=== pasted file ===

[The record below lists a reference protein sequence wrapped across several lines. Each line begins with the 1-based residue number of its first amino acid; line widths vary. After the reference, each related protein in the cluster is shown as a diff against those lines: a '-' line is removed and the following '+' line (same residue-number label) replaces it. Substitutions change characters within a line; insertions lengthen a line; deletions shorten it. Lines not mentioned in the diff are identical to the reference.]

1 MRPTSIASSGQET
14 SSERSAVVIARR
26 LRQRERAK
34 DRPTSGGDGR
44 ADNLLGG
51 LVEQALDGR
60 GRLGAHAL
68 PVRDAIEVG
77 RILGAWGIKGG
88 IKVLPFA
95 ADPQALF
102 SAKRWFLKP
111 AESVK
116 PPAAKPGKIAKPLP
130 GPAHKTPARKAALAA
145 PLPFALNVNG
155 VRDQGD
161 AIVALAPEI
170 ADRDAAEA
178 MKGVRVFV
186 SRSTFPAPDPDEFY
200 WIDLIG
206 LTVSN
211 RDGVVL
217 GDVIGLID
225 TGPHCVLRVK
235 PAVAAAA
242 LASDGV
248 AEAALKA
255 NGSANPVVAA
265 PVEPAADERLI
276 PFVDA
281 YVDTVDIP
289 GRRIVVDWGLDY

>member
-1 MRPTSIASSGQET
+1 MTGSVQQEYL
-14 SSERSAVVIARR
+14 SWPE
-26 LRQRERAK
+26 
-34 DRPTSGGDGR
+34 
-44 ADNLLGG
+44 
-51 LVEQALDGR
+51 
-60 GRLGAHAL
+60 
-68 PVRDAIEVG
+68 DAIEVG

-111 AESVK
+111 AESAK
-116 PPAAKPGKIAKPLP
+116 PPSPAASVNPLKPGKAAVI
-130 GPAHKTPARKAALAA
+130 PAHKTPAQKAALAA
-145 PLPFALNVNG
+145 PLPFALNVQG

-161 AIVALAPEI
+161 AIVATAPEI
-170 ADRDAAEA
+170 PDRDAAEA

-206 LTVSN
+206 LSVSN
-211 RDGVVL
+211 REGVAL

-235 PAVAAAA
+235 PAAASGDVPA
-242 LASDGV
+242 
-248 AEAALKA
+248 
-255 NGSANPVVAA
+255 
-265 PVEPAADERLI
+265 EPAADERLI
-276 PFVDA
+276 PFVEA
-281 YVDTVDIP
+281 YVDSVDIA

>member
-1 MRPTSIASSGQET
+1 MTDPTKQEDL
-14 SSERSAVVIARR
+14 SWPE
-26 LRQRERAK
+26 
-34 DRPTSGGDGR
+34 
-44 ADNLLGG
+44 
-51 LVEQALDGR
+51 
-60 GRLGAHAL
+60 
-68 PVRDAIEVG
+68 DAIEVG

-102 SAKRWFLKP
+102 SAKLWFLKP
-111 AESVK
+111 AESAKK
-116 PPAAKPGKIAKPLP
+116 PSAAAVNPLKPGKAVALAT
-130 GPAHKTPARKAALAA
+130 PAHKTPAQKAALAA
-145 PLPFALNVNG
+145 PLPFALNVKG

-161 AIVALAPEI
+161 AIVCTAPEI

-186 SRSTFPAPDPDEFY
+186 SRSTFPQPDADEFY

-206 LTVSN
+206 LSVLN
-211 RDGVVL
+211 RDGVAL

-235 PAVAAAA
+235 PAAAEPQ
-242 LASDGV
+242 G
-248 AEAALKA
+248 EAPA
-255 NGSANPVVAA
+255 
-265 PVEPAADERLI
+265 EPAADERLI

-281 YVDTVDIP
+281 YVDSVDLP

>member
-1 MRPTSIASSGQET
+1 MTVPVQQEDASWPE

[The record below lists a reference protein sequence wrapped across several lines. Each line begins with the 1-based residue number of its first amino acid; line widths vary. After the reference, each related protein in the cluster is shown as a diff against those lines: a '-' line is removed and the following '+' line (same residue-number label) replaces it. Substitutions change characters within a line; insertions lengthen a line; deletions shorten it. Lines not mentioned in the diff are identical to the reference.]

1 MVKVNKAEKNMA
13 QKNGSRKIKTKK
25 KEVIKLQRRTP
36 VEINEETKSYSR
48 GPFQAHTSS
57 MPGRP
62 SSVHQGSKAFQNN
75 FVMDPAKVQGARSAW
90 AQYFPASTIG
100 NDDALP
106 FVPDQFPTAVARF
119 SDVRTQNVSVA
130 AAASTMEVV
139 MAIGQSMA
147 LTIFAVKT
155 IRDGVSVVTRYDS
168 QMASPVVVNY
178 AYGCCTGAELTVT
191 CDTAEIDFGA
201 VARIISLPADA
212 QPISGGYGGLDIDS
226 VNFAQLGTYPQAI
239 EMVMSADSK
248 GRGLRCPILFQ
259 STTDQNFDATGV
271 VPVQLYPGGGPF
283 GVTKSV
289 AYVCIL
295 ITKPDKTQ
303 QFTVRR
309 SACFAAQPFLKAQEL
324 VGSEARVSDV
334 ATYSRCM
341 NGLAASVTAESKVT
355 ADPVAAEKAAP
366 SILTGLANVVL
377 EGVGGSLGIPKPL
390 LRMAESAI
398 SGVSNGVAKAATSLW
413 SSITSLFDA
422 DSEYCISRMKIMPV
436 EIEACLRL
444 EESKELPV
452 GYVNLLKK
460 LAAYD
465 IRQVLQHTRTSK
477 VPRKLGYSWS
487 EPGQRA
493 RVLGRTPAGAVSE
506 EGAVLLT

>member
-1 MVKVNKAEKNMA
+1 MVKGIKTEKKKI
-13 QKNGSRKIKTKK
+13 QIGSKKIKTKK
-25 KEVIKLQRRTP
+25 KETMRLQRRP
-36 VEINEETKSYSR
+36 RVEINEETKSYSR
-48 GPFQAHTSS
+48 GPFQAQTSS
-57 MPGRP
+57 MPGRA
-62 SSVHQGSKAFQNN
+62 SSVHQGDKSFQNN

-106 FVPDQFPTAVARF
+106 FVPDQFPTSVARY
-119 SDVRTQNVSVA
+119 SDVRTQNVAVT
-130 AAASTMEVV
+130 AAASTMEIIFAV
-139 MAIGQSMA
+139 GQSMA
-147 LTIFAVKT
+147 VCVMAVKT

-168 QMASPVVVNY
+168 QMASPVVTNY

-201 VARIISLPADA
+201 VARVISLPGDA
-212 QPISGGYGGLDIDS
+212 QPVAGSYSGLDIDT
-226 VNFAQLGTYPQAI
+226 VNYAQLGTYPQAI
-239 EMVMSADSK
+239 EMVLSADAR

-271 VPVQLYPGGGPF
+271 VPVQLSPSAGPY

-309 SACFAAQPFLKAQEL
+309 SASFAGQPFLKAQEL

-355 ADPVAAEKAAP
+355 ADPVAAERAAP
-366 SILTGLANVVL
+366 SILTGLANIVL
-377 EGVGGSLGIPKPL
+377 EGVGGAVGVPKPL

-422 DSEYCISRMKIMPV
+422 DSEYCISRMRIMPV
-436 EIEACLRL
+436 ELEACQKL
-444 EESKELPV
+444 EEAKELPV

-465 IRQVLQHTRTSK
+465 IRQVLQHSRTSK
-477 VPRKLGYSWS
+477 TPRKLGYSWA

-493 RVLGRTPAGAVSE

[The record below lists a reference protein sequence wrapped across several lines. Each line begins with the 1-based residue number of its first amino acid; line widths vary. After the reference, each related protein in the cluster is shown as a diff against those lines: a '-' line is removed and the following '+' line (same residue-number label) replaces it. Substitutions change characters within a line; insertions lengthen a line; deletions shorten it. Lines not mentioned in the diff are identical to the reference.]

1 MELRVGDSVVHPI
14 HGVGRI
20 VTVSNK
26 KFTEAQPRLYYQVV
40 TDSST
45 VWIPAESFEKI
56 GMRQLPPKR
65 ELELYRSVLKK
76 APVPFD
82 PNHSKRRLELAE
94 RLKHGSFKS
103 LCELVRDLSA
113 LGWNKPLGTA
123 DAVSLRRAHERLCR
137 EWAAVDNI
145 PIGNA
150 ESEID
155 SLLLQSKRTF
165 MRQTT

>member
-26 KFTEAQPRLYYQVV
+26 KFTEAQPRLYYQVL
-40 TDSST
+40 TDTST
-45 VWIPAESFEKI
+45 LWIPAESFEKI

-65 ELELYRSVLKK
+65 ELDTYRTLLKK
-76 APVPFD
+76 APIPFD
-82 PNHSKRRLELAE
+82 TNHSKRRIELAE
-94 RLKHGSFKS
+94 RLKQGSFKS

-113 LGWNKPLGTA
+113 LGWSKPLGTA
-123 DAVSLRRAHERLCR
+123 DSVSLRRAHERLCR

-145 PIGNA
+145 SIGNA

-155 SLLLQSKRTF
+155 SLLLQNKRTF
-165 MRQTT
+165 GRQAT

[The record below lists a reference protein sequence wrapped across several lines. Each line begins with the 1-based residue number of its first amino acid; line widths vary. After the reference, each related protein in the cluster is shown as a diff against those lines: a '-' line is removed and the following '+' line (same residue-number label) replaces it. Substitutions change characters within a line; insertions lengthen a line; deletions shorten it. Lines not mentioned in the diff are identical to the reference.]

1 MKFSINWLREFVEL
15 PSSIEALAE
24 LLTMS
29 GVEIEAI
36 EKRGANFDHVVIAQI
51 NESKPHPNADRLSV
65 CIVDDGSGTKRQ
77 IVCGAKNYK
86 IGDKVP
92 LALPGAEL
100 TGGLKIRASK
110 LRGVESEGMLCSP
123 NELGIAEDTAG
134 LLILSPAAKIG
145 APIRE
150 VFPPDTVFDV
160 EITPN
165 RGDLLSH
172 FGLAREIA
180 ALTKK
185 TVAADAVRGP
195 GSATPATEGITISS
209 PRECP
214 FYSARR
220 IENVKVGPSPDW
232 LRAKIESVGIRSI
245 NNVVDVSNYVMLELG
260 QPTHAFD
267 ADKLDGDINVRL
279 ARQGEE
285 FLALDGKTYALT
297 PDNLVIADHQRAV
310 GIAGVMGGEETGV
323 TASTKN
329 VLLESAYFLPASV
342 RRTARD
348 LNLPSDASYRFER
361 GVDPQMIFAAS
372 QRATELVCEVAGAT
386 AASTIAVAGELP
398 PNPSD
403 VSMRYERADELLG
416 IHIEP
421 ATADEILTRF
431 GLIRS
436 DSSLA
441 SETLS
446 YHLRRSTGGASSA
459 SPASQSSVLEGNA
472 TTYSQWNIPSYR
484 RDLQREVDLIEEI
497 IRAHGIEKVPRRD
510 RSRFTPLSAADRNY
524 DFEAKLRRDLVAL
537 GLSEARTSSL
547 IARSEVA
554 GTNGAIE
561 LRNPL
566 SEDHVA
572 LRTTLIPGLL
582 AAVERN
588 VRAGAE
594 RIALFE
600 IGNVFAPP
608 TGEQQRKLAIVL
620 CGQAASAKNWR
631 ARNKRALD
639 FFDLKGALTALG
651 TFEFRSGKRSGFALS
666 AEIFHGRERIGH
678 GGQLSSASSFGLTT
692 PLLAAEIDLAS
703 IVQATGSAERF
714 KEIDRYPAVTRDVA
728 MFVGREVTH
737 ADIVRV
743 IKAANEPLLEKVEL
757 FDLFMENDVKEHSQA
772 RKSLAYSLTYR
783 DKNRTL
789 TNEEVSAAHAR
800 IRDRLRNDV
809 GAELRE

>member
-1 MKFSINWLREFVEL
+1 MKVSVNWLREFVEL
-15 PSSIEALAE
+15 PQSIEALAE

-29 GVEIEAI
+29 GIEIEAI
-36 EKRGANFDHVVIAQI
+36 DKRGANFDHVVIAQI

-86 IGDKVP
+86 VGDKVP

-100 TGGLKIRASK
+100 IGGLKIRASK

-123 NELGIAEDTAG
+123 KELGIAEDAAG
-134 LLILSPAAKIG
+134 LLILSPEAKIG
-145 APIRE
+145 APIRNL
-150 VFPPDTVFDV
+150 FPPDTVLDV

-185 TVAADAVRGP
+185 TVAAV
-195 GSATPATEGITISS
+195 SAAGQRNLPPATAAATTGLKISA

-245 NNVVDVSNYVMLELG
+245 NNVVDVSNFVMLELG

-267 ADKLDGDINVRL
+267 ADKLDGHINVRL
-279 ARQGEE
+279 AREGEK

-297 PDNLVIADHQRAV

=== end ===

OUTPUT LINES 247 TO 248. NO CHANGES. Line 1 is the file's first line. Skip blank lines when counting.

56 GMRQLPPKR
65 ELELYRSVLKK